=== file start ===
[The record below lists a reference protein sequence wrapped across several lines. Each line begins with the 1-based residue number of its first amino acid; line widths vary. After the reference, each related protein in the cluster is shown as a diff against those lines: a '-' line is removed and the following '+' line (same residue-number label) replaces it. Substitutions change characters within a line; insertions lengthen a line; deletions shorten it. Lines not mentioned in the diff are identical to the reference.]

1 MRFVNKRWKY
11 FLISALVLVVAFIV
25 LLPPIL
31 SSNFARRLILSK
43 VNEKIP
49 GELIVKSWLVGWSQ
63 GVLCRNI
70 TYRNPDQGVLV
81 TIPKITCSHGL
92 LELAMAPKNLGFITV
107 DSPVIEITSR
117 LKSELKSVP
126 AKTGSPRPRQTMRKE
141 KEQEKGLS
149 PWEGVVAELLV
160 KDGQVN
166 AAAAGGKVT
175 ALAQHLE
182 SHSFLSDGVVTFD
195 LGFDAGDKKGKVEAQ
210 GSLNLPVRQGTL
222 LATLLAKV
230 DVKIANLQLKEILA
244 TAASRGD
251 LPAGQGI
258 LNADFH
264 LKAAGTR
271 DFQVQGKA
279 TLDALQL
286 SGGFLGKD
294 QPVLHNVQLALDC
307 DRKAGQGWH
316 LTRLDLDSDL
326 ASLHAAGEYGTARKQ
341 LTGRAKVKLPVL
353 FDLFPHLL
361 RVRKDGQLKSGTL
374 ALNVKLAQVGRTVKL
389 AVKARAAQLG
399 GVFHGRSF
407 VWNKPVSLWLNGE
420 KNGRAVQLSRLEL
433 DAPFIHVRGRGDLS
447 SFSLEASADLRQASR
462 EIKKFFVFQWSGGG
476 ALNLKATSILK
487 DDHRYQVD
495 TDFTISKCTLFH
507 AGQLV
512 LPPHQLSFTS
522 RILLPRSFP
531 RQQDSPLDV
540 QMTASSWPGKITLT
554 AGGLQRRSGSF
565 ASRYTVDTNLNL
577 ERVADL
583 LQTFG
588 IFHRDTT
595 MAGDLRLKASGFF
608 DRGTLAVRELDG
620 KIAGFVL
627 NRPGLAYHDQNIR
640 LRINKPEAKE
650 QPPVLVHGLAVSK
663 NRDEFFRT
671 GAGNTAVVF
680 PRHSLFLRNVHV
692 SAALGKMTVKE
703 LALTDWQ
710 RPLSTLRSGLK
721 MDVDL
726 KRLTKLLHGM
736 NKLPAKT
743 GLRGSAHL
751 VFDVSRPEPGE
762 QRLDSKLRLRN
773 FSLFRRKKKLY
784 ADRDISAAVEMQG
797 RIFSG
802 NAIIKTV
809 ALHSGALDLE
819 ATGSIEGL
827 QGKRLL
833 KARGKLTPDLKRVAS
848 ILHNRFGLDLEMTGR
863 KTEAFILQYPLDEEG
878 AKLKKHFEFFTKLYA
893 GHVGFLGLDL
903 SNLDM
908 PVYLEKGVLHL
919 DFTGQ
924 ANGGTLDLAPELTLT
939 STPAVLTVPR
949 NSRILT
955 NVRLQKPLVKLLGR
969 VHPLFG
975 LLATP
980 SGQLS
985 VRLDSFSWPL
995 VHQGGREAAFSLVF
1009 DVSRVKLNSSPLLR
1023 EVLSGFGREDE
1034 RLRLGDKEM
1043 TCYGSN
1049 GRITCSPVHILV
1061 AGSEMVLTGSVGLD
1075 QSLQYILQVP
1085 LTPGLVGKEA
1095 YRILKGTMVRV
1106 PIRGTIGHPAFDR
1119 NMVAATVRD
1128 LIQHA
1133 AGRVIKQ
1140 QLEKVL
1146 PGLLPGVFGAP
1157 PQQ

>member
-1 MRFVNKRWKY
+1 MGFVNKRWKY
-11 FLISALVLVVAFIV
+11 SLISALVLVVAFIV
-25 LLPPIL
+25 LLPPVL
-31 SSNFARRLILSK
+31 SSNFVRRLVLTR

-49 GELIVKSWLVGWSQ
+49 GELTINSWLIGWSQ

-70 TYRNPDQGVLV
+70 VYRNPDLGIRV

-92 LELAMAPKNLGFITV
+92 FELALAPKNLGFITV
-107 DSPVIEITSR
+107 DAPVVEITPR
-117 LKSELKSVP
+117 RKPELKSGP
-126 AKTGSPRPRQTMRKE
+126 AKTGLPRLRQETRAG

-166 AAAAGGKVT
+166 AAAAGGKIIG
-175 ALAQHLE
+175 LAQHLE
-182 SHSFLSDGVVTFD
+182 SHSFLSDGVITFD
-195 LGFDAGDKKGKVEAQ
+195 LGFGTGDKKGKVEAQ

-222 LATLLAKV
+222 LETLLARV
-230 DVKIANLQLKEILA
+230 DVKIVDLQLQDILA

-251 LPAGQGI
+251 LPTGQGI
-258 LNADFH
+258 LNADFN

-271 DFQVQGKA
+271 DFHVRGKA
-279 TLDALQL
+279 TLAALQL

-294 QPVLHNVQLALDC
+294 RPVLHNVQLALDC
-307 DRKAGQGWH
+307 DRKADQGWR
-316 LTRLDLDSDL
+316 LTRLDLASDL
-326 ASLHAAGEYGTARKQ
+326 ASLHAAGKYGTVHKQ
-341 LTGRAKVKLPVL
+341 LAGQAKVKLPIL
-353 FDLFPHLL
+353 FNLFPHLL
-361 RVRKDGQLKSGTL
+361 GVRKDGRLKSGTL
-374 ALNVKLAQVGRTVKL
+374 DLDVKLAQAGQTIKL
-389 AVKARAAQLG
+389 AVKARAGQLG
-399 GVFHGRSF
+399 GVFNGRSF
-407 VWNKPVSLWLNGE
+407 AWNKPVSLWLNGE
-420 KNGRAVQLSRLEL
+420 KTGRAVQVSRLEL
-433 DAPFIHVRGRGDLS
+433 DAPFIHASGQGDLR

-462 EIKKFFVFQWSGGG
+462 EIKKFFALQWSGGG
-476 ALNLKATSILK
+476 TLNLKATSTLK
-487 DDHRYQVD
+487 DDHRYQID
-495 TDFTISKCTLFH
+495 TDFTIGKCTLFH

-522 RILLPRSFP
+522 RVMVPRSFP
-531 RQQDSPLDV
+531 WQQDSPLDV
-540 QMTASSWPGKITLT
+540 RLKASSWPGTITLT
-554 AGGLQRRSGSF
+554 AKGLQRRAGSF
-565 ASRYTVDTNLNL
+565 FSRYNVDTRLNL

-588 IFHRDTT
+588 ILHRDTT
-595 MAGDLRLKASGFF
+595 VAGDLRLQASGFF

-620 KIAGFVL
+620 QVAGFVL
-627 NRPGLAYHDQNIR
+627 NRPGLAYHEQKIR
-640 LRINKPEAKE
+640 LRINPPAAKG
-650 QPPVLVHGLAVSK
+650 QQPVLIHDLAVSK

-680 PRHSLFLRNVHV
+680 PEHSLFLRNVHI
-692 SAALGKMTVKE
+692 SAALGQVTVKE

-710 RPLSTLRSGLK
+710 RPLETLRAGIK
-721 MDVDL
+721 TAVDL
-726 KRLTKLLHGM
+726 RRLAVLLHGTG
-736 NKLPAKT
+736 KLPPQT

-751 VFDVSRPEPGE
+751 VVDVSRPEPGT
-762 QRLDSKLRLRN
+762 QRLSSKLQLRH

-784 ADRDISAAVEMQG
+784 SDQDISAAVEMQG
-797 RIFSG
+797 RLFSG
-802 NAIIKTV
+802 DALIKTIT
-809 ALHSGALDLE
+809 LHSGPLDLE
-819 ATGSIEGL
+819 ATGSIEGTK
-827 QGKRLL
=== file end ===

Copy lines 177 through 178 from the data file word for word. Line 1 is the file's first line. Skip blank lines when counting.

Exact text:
-399 GVFHGRSF
+399 GVFNGRSF